I could have a class called ShootingGateWatchman and PoliceCallingGateWatchman - i.e the parameter is interpreted as part of the objects identity.

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I'd usually say no more than five, from the 7+/-2 rule of short term memory, and some pessimism about programmer attention spans. Note: I'd count a varargs list as one entity.

If you really are constrained to construct the object in one go, you can usually collect related parameters in simple value objects and pass those into the constructor. Try to ensure that the value objects make some conceptual sense and are not just random collections of information...

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1+ for "rule of short term memory" –  Olle89 May 17 '13 at 13:39

I would need to know more that what the class does and what the parameters are, but there is a possibility that the class has too many responsibilities. Would it be possible to split the class to smaller independent classes?

Using setters does not solve the problem of the class having many dependencies/parameters. It just moves the problem to a different place and does not force the parameters being entered.

For methods, I try to follow the advice from the Clean Code book to have no more than 3 parameters per method (IIRC). For constructors I may have more parameters, because typically the constructor will be called by my dependency injection framework and not by me.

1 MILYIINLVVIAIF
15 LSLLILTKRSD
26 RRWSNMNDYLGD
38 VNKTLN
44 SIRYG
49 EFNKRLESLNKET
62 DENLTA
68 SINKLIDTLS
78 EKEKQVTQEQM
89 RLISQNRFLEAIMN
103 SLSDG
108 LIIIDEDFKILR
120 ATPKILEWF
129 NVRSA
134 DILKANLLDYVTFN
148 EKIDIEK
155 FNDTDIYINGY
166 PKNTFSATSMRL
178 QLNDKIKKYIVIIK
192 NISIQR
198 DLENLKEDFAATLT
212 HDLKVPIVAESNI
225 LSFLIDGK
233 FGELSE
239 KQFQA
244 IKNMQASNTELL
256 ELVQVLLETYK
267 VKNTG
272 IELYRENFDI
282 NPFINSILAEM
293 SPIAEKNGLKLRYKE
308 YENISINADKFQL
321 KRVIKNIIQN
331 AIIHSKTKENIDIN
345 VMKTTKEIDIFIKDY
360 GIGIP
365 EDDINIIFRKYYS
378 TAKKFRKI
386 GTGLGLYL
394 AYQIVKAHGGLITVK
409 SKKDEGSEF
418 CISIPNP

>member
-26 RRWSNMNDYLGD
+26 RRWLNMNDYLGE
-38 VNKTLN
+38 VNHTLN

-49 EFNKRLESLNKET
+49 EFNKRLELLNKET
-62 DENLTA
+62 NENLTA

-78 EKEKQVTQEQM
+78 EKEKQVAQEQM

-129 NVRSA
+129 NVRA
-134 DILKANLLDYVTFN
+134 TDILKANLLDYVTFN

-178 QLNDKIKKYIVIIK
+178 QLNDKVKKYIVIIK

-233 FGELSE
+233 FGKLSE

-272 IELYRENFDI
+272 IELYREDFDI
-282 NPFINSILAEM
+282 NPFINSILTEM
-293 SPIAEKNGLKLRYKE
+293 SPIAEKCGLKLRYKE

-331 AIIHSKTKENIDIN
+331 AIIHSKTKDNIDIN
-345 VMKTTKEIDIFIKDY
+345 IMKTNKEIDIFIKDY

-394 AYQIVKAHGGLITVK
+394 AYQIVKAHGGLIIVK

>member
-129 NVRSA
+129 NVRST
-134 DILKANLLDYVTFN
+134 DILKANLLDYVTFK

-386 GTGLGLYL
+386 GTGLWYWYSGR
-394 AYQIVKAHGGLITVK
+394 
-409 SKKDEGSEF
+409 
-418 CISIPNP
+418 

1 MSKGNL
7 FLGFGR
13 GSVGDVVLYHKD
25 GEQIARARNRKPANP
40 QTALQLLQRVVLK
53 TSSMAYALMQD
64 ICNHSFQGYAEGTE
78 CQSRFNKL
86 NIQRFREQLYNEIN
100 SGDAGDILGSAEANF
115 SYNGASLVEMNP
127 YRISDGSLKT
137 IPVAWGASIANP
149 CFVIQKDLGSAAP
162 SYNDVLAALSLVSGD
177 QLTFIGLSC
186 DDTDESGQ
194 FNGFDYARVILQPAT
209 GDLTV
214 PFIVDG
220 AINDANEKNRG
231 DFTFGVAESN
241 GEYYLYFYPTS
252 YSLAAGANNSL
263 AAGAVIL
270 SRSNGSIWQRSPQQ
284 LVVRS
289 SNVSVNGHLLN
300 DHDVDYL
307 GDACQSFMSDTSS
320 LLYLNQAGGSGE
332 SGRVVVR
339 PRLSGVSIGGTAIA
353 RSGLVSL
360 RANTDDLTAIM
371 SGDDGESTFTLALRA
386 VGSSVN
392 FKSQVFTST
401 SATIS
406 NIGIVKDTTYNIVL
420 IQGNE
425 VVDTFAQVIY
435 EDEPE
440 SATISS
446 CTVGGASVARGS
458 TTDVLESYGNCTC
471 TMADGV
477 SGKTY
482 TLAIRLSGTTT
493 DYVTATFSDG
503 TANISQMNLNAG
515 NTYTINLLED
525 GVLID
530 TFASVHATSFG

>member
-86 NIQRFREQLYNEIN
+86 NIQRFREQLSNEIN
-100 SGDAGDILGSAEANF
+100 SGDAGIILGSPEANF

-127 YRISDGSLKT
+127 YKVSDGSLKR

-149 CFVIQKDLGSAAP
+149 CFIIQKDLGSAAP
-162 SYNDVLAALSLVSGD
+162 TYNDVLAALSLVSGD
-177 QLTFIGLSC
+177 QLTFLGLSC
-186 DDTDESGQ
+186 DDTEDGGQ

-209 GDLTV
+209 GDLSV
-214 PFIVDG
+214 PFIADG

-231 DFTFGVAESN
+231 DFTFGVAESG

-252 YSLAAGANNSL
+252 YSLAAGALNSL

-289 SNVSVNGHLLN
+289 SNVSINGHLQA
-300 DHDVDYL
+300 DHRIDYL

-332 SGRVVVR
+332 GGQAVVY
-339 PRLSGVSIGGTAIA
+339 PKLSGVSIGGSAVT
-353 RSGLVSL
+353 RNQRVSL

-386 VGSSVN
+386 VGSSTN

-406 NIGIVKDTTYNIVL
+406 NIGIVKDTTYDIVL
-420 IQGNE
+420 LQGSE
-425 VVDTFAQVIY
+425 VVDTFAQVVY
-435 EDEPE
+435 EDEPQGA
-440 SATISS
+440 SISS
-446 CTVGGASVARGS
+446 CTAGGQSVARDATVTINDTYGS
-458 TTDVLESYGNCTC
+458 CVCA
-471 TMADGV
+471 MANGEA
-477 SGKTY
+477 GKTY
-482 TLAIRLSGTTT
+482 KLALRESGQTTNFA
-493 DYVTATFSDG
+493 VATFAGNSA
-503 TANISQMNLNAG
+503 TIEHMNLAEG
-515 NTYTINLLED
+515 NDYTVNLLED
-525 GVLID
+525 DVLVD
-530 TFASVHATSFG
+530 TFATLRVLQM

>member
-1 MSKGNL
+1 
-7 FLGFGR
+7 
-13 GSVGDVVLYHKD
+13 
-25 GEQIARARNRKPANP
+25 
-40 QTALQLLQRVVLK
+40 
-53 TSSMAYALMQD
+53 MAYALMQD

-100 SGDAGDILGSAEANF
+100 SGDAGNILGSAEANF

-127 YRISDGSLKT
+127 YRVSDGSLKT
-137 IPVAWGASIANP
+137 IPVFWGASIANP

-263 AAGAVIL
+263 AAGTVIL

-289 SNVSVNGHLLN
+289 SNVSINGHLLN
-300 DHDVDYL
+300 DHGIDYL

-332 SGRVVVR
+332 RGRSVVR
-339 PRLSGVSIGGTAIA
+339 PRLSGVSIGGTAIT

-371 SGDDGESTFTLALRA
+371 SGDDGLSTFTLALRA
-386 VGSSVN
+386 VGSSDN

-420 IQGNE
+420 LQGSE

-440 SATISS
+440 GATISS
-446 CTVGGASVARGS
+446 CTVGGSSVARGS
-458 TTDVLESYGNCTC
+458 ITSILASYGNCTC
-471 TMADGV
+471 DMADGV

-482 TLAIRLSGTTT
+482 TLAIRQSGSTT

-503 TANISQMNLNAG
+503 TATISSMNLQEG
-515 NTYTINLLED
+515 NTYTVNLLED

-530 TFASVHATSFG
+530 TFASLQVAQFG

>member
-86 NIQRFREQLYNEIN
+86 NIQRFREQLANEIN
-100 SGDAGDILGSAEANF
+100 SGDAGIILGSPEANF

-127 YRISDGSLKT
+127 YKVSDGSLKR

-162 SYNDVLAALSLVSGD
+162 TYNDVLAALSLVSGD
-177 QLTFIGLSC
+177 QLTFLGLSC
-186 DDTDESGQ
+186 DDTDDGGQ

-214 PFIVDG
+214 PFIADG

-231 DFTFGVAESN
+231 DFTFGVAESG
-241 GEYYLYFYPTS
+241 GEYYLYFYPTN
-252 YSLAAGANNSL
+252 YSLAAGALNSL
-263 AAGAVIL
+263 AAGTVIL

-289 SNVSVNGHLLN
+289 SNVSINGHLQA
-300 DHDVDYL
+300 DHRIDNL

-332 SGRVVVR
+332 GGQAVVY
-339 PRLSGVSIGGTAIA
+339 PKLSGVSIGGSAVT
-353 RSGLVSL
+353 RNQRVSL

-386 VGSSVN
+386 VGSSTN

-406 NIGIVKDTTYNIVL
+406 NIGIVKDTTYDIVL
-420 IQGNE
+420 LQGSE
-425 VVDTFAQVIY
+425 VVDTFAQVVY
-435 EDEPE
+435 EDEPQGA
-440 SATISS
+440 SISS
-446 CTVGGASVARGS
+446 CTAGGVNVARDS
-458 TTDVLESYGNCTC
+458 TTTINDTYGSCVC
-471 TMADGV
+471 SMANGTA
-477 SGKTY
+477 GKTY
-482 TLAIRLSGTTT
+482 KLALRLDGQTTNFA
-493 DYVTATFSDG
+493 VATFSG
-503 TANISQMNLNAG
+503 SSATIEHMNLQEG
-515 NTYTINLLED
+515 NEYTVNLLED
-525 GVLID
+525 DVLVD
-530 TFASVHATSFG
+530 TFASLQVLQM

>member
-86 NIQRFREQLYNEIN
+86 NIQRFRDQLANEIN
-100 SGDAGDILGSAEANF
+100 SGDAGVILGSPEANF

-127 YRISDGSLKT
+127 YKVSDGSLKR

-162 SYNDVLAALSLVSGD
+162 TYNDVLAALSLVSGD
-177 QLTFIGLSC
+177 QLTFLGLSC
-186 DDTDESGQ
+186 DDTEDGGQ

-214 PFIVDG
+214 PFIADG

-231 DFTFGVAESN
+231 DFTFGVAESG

The builder pattern mentioned by mmyers is also a good solution when building complex objects, and there is no way to make them less complex.

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It depends.

If some parameters are of the same type and can be mixed up, I'd tolerate a rather small number (say 5).

If the parameters are of different types, so they cannot be mixed up, then I'd tolerate some more. Ten would be close to the limit, though.

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How about passing in a Param => Value Map object to the constructor? If the caller omits any critical params, have the constructor toss an Exception.

It means bad calls to the constructor will only be caught at runtime instead of compile time, which is a downside. But a getter/setter approach has the same problem, and this should be much easier to work with.